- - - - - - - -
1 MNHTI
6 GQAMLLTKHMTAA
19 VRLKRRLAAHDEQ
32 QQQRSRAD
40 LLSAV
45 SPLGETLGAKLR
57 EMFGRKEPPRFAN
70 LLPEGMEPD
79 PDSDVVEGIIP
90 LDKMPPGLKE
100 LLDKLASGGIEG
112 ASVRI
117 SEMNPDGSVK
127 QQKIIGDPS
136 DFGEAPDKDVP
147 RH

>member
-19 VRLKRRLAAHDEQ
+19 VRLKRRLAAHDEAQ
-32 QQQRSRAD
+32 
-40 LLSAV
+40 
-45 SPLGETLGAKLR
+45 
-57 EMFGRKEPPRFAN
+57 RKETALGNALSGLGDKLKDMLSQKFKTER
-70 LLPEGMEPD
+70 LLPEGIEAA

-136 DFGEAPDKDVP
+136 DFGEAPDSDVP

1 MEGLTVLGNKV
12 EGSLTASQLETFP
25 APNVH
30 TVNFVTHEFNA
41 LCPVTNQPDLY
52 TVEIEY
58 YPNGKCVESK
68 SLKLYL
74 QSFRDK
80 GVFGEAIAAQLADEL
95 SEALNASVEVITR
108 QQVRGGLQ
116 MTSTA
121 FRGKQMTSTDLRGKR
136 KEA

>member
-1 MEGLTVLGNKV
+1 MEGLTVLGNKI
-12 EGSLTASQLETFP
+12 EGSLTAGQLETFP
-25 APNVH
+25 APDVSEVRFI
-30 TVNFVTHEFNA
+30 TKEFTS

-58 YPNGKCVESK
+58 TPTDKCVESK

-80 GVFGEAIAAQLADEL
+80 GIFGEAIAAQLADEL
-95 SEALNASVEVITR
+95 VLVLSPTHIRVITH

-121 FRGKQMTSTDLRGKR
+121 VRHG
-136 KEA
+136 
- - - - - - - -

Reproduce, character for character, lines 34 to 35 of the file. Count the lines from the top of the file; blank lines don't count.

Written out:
25 APNVH
30 TVNFVTHEFNA